In the late 1990s, Turkey's Constitutional Court ruled that female students could not wear a headscarf in public universities. In other words, for several years now, religiously conservative women interested in pursuing a university education have had to decide between these two basic rights (education and religion). By choosing to pursue her education beyond the secondary level, a woman has to give up what she believes is a religious obligation and a part of her religious identity.

According to the latest UNDP Development Report, Turkey is one of the few countries in the greater Middle East North African region where the ratio of females enrolled in tertiary education to enrolled males enrolled is only 0.74. In most Gulf states, the ratio is above 1.40. In fact, in Bahrain, Kuwait, the United Arab Emirates, and Qatar this female-to-male enrollment ratio tops 2.0.

Turkish Women's Opinions on Headscarves

To better understand Turkish women's opinions about wearing a headscarf in public, Gallup asked women what their main reason is (or is not) for covering their heads. Perceptions that wearing a headscarf is a religious obligation (49%) and symbol of Muslim identity (35%) are the most-oft mentioned reasons by those who say they wear a headscarf in public. Less than 5% of respondents mentioned tradition, obeying a male relative, or making one feel confident as reasons why they wear headscarves in public. These findings suggest that in Turkey those who wear a headscarf do so to express their religious identity and fulfill their spiritual obligation, not because of coercion.

But what compels Turkish women to choose not to wear a headscarf in public? Almost 6 in 10 respondents (59%) say they do not believe wearing a headscarf is a religious obligation, and about 1 in 10 (11%) say they do not like the look of a headscarf. Fewer than 10% of respondents mention other associations such as to obey a male relative, the headscarf is old-fashioned, or to be seen as an equal as reasons why they do not wear a headscarf.

With its unique blend of national secular legacy and individual religious importance, Turkey provides a complex, but crucial example through which the headscarf associations can be analyzed. The poll findings show that of Turks surveyed most associate wearing a headscarf with being religious (66%). Also, almost 4 in 10 Turks mention freedom (38%) and oppression (26%) as being associated with wearing a headscarf. However, just 14% of Turks mention fanaticism and 12% of Turks mention backwardness as being associated with wearing a headscarf; two associations critics often use to portray the headscarf as a threat to a secular and modern society. Looking toward the future, Omer Taspinar, professor of national security strategy at the U.S. National War College and a Fellow at the Brookings Institution writes in the November/December issue of Foreign Affairs that "the success of Turkey's experiment in synthesizing Islam, secularism, and liberal democracy would be a rebuke to the 'clash of civilizations' argument."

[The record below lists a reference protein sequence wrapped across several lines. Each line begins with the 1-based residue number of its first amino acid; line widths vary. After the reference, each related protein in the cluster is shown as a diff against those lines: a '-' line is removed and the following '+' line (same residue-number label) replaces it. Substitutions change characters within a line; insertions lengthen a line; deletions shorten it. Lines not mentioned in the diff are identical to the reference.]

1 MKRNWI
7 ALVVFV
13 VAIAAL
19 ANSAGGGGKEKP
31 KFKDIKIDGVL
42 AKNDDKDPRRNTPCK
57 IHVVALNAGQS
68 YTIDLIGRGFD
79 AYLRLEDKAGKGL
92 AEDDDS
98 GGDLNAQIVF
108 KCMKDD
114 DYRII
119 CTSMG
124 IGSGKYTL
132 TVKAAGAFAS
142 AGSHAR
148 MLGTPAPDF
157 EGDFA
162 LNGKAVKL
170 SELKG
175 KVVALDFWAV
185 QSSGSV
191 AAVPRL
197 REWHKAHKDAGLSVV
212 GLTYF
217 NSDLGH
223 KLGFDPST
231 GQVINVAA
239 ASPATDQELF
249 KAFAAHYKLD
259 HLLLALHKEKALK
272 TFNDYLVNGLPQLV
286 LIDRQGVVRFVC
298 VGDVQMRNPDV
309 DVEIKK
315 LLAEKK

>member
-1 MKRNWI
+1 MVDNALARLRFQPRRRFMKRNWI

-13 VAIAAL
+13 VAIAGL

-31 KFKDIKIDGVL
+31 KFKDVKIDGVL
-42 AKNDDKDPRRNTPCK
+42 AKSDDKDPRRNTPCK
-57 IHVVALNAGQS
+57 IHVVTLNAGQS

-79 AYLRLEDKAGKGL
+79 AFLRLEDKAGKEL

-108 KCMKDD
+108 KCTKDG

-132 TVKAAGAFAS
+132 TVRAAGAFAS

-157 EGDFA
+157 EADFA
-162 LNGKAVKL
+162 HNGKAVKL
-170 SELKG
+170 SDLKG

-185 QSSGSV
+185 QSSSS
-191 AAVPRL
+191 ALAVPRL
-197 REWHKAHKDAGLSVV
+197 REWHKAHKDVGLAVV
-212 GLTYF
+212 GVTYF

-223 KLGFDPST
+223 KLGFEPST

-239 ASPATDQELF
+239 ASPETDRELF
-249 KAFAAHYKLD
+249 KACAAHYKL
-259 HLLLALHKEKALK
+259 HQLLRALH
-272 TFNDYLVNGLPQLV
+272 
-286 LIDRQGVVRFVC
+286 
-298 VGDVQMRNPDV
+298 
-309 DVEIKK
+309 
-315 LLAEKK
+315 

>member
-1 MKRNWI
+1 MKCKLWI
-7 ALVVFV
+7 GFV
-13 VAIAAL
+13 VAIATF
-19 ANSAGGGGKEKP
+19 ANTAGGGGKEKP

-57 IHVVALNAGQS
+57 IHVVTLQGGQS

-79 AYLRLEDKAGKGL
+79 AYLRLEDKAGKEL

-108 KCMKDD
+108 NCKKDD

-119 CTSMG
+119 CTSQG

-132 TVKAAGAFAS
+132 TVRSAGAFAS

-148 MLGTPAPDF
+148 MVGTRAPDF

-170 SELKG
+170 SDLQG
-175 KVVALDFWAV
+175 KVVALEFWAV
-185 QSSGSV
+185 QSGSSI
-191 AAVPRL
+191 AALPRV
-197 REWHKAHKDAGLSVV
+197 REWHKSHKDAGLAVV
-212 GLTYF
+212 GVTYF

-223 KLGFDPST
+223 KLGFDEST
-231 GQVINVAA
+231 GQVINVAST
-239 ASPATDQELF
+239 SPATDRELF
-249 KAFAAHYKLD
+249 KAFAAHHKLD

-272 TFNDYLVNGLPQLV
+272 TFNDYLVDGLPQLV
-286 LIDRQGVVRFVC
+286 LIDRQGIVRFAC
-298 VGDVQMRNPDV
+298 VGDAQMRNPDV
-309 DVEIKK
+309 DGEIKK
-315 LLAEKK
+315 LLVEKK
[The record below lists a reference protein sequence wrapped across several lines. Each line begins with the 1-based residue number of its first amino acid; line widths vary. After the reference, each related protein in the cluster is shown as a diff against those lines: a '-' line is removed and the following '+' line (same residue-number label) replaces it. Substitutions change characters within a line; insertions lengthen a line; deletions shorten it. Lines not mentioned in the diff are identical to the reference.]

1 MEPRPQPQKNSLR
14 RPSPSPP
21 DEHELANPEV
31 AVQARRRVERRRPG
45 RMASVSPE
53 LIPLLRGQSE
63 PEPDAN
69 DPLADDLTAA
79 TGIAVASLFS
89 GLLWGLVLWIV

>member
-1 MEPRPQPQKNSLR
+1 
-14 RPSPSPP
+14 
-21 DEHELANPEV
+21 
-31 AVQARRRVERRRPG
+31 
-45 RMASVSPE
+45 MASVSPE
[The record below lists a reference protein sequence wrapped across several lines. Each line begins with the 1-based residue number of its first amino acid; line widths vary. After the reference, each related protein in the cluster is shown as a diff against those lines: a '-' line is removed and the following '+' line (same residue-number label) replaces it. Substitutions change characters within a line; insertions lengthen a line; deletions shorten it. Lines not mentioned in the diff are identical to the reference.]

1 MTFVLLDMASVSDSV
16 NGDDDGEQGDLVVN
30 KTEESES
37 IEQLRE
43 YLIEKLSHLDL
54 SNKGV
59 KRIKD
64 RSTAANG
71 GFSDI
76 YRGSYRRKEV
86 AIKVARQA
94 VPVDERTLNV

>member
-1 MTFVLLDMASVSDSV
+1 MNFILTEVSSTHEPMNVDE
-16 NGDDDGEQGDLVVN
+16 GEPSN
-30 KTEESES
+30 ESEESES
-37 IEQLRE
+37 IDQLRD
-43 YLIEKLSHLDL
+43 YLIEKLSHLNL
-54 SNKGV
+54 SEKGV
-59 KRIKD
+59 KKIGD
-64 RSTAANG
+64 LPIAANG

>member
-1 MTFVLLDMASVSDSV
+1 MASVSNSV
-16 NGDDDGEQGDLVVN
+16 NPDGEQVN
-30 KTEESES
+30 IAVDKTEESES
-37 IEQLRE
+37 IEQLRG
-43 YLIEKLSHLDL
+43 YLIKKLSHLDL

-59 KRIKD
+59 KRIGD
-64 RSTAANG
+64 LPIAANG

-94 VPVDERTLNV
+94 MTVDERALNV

Overall, the poll findings reveal that majorities of Turks surveyed support freedom of speech and religion. The importance of religion for most Turks combined with their rejection of Sharia as the only source of legislation brings some important nuance to the secular-religious debate. In other words, Turks see religious and democratic values as compatible. Furthermore, Turks' attitudes toward the associations with the headscarf suggest that the decision to wear a headscarf is a personal one, based in faith and not in ideology. In all likelihood, the Constitutional Court will review the headscarf issue, which may delay the Turkish experiment, but it is certainly one worth watching.

Survey Methods

Results are based on face-to-face interviews with at least 1,001 adults, aged 15 and older, in Turkey in May 2007. For results based on the total sample of national adults, one can say with 95% confidence that the maximum margin of sampling error is ±3 percentage points. In addition to sampling error, question wording and practical difficulties in conducting surveys can introduce error or bias into the findings of public opinion polls.